GI: Speaking of campy fun, what role does cinema play in your writing? You love cinema and studied cinema: which of your books would make the best film? (For more on his thoughts on film, check out My Dream for Today's Monster Kid). 

AC: All of them should be movies. Please make all option checks payable to “Cash” and send them to…
Oh, you wanted a serious answer.
I love movies, but with what I’ve been writing recently I think the influence is less in your face. I read as much as possible and as widely as possible, but movies (features or shorts) will always be faster to consume, so I feel like films quickly allow me to explore the genre from multiple perspectives. Then I expand on (or pilfer) those perspectives and try and bring them back to horror fiction readers.
As I’m sure you’ve noticed, and we might have even talked about at some point: the horror community seems to be full of schisms. There are horror movie fans and horror fiction readers, with a (small) overlap in between. Even within the group of readers/writers, some writers either limit themselves to reading horror (or much worse), read only one era, style or exclusively books written by their friends.
I’m all for bringing everyone who considers themselves a horror fan (of any stripe, whatever that means to them) together at a big party and having a sing-along of War’s “Why Can’t We Be Friends?”
GI: I think most modern horror movies suck, but horror novels keep getting better and better. Those are my two cents, now give me yours.
AC: I agree with you on a lot of things, but I think we strongly disagree here. For the last few decades, it seems, great horror cinema has been hiding from the general public at film festivals. You’d hear about great movies and a few would get wide distribution, slipping through, but then there was a lot of stuff that either languished on the shelf or was released quietly on DVD with a crap Photoshop cover.
With VOD, distributors are getting better at selling these movies directly to an audience that wants and respects them and I think it’s having a direct impact on quality movies getting made with appropriate budgets.
Yeah, there’s still crap out there. But every genre/format/art form has a lot of not-so-good stuff produced alongside the good. It’s easier to find the good stuff now.
If you want specific answers, I loved You’re Next (even though, as most people have been saying, it was sold as a completely different movie and I think that blew up in Lionsgate’s face) and I think one of the most exciting genre filmmakers in forever, Ben Wheatley, is partly a product of this recent boom.
My friend Matt Garrett is a filmmaker and short film programmer and he’s been turning me on to all these people that are even under my radar (and I always thought I had a pretty deep radar), so there’s always more to see.
GI: The Summer Job isn't coming out until January and it's already generating a buzz, getting reviewed, being loved on LitReactor by Cameron Pierce, etc. What can you tell us about it? Is it your favorite book so far?
AC: When Cameron put it on that list, with the company he did, I was pretty much flabbergasted. Also he was only one of two or three people that I’d sent an early version to, so I really wasn’t expecting it to show up in a column about “summer reads.”
It’s my attempt at “folk horror” which, to me, is an inherently British genre. So, with my Boston connection, this one is New England folk horror.
By the time I actually wrote it, it had deviated a bit from the original concept, but I think it’s stronger for it. I’m really proud of it. I think if you put it next to another upcoming release I’ve got coming out (Zero Lives Remaining, a ghost story that takes place in a video arcade, out in April from Shock Totem) you’d have a pretty good cross-section of what I like to do and what interests me. ZLR is more in the Tribesmen/Video Night style of things, but newer and tighter, and The Summer Job is the new hotness. I’m proud of everything that’s coming out in the rest of this year and 2014.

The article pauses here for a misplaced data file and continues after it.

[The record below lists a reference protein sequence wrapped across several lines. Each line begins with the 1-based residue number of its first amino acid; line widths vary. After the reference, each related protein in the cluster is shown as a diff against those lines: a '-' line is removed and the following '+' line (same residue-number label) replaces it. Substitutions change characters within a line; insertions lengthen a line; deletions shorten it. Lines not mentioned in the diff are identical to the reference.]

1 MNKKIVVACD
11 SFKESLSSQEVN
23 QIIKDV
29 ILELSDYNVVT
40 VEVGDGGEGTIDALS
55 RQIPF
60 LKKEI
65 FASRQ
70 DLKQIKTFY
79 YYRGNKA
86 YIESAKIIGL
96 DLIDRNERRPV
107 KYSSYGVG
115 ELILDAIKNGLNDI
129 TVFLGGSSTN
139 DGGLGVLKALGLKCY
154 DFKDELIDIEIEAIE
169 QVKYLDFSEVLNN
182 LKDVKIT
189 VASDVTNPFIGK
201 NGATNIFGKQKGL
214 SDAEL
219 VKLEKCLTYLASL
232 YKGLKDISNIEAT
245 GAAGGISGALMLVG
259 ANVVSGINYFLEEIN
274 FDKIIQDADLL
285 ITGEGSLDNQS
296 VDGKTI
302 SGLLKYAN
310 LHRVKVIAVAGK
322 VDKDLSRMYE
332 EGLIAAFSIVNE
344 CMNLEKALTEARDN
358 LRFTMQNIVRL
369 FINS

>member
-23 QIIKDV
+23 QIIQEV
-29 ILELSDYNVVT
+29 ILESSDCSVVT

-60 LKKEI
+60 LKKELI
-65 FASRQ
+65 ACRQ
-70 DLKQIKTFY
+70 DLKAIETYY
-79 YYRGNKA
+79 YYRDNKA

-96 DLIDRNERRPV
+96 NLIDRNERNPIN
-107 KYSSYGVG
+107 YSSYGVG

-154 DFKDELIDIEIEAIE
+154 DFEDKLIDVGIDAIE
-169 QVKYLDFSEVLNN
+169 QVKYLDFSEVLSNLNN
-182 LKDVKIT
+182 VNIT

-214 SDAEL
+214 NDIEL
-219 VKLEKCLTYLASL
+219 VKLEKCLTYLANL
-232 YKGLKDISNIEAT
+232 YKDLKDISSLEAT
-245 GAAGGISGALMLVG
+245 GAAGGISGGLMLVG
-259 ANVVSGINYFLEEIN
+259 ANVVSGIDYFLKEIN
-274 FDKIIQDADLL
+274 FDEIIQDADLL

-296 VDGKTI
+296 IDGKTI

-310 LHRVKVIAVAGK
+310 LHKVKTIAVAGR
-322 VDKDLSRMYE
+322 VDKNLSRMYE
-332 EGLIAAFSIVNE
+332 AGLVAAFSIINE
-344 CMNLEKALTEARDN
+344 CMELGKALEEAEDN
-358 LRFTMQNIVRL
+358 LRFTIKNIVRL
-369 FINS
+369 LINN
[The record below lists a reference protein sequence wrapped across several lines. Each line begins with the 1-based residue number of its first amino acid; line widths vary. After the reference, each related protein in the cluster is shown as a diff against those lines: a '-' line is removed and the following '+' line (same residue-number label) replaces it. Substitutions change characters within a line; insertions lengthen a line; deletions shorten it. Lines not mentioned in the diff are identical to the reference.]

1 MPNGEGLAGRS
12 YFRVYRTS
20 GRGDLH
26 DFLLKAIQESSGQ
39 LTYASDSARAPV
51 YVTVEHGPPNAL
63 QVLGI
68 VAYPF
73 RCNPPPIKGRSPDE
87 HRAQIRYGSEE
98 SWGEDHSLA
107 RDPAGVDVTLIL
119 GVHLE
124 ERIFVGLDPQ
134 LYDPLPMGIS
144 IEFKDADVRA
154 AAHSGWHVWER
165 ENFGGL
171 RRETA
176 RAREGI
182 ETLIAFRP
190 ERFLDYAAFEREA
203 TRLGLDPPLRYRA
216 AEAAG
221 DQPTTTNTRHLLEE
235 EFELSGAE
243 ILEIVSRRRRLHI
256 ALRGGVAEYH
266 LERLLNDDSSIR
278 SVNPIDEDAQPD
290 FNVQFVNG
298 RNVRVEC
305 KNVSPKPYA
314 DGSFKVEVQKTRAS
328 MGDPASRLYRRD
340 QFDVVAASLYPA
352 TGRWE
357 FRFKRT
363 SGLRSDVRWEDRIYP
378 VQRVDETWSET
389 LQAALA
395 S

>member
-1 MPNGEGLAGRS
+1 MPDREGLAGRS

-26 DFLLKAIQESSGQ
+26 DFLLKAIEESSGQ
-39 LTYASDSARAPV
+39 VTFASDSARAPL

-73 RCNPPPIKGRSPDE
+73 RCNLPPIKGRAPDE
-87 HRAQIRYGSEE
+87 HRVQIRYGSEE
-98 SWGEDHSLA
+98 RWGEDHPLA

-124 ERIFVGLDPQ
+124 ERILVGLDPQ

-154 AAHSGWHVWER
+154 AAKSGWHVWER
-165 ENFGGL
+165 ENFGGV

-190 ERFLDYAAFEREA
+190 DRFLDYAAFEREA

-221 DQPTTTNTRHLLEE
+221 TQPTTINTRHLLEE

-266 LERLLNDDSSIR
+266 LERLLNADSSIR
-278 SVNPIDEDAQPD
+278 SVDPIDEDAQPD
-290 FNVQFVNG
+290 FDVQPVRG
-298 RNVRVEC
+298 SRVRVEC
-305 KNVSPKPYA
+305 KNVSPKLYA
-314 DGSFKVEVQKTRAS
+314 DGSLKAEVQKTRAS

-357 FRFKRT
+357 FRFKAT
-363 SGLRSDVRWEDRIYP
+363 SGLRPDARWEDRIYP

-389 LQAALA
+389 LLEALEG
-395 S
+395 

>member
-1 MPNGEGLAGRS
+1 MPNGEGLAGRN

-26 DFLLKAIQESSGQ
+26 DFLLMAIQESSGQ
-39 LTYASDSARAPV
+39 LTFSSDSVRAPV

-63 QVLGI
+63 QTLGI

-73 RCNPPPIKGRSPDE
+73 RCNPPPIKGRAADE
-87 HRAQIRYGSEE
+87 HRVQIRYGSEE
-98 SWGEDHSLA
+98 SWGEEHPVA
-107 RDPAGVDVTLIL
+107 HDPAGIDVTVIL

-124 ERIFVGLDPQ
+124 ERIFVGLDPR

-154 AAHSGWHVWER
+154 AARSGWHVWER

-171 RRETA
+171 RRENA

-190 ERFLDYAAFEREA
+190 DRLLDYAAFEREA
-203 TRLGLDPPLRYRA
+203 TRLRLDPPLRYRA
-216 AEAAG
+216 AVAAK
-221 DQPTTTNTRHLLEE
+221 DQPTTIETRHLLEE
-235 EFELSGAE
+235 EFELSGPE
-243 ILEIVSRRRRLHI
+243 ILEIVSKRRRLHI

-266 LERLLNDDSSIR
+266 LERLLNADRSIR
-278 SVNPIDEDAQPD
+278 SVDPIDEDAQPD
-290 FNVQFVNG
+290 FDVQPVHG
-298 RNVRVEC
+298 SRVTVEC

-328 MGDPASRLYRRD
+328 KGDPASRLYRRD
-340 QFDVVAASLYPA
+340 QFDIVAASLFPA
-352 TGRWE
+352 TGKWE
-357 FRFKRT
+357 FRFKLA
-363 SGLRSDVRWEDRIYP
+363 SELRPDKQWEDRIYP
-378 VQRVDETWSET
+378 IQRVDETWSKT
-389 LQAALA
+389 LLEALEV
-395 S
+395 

GI: What novels would you recommend? Movies?
AC: Right now I’m reading Megan Abbott’s cheerleader noir, Dare Me. It came out over a year ago and I wanted to read it then, but I’m just getting to it in The List.
You sent me Tao Lin’s Taipei. And that was pretty great. Thanks for that.
In genre, I just read Wrath James White’s new novella Voracious and it reminded me of how good a vehicle extreme horror is for satire/commentary. It’s about “thin culture” I guess.
For movies, I’ve been a homebody more recently because of the uptick in quality catalog genre releases on DVD/Blu. I’m getting many of the Scream Factory, Vinegar Syndrome and Kino/Redemption special editions and they’re all great and make me think physical media is becoming a more boutique format for people that care about the quality of their movies (not only the transfer but the complete package).
GI: What are you working on now?
Lots of things. But, speaking of movies…a screenplay.
I’ve also got not one, but three, collaborative fiction projects in the pipeline. Those are all amazing and I’m getting to work with people who are way better than me. So I get to ride their coattails.

GI: John Skipp said this about you: "Of all the new writers busting out on the scene, Cesare’s the young guy with the greatest encyclopedic gorehound know-how, blistering cinematic pace, unquenchable love of both fiction and film, and hell-bent will to entertain." Is there some new kid on the block whose fiction excites you the same way yours excited Skipp?

AC: Haha. I’m still the new kid on the block! I’m only now getting the invites to the cool pool parties!

There’s a bizarro writer that I think’s got what it takes, though. Scott Cole. He has a few short stories out that are good, but he told me about the novella he’s writing and the concept is so good. It’s one of those ideas that you can’t believe it’s never been done before, then you ask him how many people he’s told about it, then you kill him with a shovel and write it yourself.

Thanks, Adam! Now you should go and check out his books on Amazon here. More importantly, you should pre-order The Summer Job here. Last but not least, follow Adam on Twitter at @Adam_Cesare. The guy is pretty funny in there, so don't miss out.